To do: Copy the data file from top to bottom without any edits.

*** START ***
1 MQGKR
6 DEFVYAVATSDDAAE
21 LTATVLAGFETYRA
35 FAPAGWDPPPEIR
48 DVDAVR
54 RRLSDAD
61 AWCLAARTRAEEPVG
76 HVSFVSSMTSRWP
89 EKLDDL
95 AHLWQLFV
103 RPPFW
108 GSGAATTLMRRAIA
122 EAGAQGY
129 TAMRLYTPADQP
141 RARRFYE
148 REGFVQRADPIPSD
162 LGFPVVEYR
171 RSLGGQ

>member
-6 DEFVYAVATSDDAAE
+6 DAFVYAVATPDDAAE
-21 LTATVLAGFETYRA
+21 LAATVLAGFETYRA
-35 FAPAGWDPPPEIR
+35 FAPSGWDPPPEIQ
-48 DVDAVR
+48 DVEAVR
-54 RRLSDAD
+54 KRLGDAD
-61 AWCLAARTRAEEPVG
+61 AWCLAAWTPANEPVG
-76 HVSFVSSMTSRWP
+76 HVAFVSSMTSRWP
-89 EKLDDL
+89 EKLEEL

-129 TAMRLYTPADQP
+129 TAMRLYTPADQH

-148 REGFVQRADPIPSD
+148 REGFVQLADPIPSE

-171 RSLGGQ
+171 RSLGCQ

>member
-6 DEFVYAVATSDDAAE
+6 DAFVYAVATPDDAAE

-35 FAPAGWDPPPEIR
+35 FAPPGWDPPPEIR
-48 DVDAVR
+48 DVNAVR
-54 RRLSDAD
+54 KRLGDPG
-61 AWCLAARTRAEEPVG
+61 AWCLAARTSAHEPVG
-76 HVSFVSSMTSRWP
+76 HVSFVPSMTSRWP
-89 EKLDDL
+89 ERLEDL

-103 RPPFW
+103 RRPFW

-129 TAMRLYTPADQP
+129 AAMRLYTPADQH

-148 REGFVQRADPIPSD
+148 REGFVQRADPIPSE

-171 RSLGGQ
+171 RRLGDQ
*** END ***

1 MQGKR
6 DEFVYAVATSDDAAE
21 LTATVLAGFETYRA
35 FAPAGWDPPPEIR
48 DVDAVR
54 RRLSDAD
61 AWCLAARTRAEEPVG
76 HVSFVSSMTSRWP
89 EKLDDL
95 AHLWQLFV
103 RPPFW
108 GSGAATTLMRRAIA
122 EAGAQGY
129 TAMRLYTPADQP
141 RARRFYE
148 REGFVQRADPIPSD
162 LGFPVVEYR
171 RSLGGQ

>member
-6 DEFVYAVATSDDAAE
+6 DAFVYAVATPDDAAE
-21 LTATVLAGFETYRA
+21 LAATVLAGFETYRA
-35 FAPAGWDPPPEIR
+35 FAPSGWDPPPEIQ
-48 DVDAVR
+48 DVEAVR
-54 RRLSDAD
+54 KRLGDAD
-61 AWCLAARTRAEEPVG
+61 AWCLAAWTPANEPVG
-76 HVSFVSSMTSRWP
+76 HVAFVSSMTSRWP
-89 EKLDDL
+89 EKLEEL

-129 TAMRLYTPADQP
+129 TAMRLYTPADQH

-148 REGFVQRADPIPSD
+148 REGFVQLADPIPSE

-171 RSLGGQ
+171 RSLGCQ

>member
-6 DEFVYAVATSDDAAE
+6 DAFVYAVATPDDAAE

-35 FAPAGWDPPPEIR
+35 FAPPGWDPPPEIR
-48 DVDAVR
+48 DVNAVR
-54 RRLSDAD
+54 KRLGDPG
-61 AWCLAARTRAEEPVG
+61 AWCLAARTSAHEPVG
-76 HVSFVSSMTSRWP
+76 HVSFVPSMTSRWP
-89 EKLDDL
+89 ERLEDL

-103 RPPFW
+103 RRPFW

-129 TAMRLYTPADQP
+129 AAMRLYTPADQH

-148 REGFVQRADPIPSD
+148 REGFVQRADPIPSE

-171 RSLGGQ
+171 RRLGDQ